In the case of blocking writes, the write operation waits until all data is written, and the requested data is eventually written to the FIFO after the idle area of the FIFO is written.

Instead of blocking writes, it returns (the number of bytes actually written) after the idle area of the FIFO is written, so some of the data is ultimately not able to be written.

Validation of read operations is relatively straightforward and is no longer discussed.

2.5 Examples of well-known piping applications

Once the corresponding read-write rules have been verified, the application instance seems to be unnecessary.





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Summary:

Pipelines are commonly used in two areas: (1) Pipelines are often used in the shell (as input input redirects), in which case the pipeline is created transparently to the user, (2) is used for inter-process communication with affinity, the user creates the pipeline himself, and reads and writes.

FIFO can be said to be the promotion of pipelines, overcome the pipe No name restrictions, so that the non-affinity process can also be used in first-out communication mechanism for communication.

Pipelines and FIFO data are byte streams, and applications must identify specific transport "protocols" in advance, using messages that propagate a particular meaning.

To flexibly apply pipelines and FIFO, it is critical to understand their read and write rules.

The operating results of the attached 1:KILL-L show all signals supported by the current system:

1) SIGHUP 2) SIGINT 3) Sigquit 4) SIGILL5) SIGTRAP 6) SIGABRT 7) Sigbus 8) SIGFPE9) SIGKILL10) SIGUSR111) SIGSEGV12 R213) SIGPIPE14) SIGALRM15) SIGTERM17) SIGCHLD18) SIGCONT19) SIGSTOP20) SIGTSTP21) SIGTTIN22) SIGTTOU23) SIGURG24) SIGXCP U25) SIGXFSZ26) SIGVTALRM27) SIGPROF28) SIGWINCH29) SIGIO30) SIGPWR31) SIGSYS32) SIGRTMIN33) sigrtmin+134) sigrtmin+235) sigrtmin+336) sigrtmin+437) sigrtmin+538) sigrtmin+639) sigrtmin+740) sigrtmin+841) sigrtmin+942) sigrtmin+1144) sigrtmin+1245) sigrtmin+1346) sigrtmin+1447) sigrtmin+1548) SIGRTMAX-1549) SIGRTMAX-1351) SIGRTMAX-1252) SIGRTMAX-1153) SIGRTMAX-1054) SIGRTMAX-955) SIGRTMAX-856) SIGRTMAX-757) SIGRTMAX-559) SIGRTMAX-460) SIGRTMAX-361) SIGRTMAX-262) SIGRTMAX-163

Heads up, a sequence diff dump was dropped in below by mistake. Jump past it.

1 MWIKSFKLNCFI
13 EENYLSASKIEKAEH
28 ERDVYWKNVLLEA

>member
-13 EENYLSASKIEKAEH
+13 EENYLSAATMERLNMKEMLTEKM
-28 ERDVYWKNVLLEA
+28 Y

In addition to being used here to illustrate piping applications, the following topics will be discussed in the classification of these signals.

Attachment 2: Validation of FIFO open rules (Primary verify write open dependency on read open)

#include <sys/types.h> #include <sys/stat.h> #include <errno.h> #include <fcntl.h> #define FIFO _server "/tmp/fifoserver" int handle_client (char*), main (int argc,char** argv) {int r_rd;int w_fd;pid_t pid;if ((Mkfifo ( Fifo_server,o_creat| O_EXCL) <0) && (errno!=eexist)) printf ("Cannot create fifoserver\n"); Handle_client (fifo_server);} int handle_client (char* arg) {int ret;ret=w_open (ARG); switch (ret) {case 0:{printf ("Open%s error\n", Arg);p rintf ("No Process have the FIFO open for reading\n "); return-1;} case-1:{printf ("Something Wrong with Open, FIFO except for Enxio"); return-1;} Case 1:{printf ("Open Server ok\n"); return 1;} default:{printf ("W_no_r return----\ n"); return 0;}} Unlink (fifo_server);} int W_open (CHAR*ARG)//0  Open error for no reading//-1 open error for other REASONS//1  open ok{if (open (arg,o_wronl y| o_nonblock,0) ==-1) {if (Errno==enxio) {return 0;} elsereturn-1;} return 1;}



References

    • UNIX Network Programming Volume II: Interprocess communication, W.richard Stevens, translator: Yang Jizhang, Tsinghua University Press. The rich examples and analysis of UNIX inter-process communication are very instructive to the development of program in Linux environment.

    • Linux Kernel source code scenario analysis (top, bottom), Maudeca, Hu Himing, Zhejiang University Press, when it is necessary to verify a conclusion, the best reference material;

    • UNIX environment Advanced Programming, W.richard Stevens, translator: Yu Jinyuan, Machinery Industry press. Has rich programming examples, and the key function accompanies the development process of UNIX.

    • Http://www.linux.org.tw/CLDP/gb/Secure-Programs-HOWTO/x346.html the realization base of Linux under Sigaction, Linux source code. /KERNEL/SIGNAL.C a more descriptive question;

    • Pipe Handbook, the most direct and reliable reference

    • FIFO Handbook, the most direct and reliable reference material